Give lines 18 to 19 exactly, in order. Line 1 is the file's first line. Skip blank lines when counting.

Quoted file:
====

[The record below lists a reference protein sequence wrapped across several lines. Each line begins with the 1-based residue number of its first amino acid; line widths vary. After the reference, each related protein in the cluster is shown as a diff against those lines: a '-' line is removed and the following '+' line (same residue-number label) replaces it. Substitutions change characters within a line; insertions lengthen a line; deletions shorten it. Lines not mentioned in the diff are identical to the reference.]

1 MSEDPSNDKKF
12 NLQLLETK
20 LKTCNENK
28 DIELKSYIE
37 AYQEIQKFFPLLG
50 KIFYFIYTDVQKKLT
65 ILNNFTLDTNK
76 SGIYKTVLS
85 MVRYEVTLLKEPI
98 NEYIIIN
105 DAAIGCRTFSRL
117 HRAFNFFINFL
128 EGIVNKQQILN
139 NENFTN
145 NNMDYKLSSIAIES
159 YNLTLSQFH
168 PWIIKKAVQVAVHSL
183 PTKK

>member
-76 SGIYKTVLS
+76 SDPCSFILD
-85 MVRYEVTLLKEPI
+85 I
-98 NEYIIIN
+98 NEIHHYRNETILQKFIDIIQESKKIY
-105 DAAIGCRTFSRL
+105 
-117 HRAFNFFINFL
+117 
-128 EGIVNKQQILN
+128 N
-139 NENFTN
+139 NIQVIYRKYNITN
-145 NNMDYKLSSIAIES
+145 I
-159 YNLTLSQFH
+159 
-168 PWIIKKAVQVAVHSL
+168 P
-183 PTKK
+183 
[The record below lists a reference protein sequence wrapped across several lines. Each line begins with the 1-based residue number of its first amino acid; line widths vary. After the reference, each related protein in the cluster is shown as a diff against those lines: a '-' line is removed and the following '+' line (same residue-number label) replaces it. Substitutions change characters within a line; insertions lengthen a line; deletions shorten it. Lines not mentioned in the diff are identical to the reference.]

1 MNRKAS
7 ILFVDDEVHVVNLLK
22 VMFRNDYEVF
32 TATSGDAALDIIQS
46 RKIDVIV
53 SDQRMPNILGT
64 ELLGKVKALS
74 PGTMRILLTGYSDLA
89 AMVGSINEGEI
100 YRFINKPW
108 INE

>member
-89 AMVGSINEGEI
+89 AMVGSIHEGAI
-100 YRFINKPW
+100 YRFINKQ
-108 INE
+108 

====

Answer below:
168 PWIIKKAVQVAVHSL
183 PTKK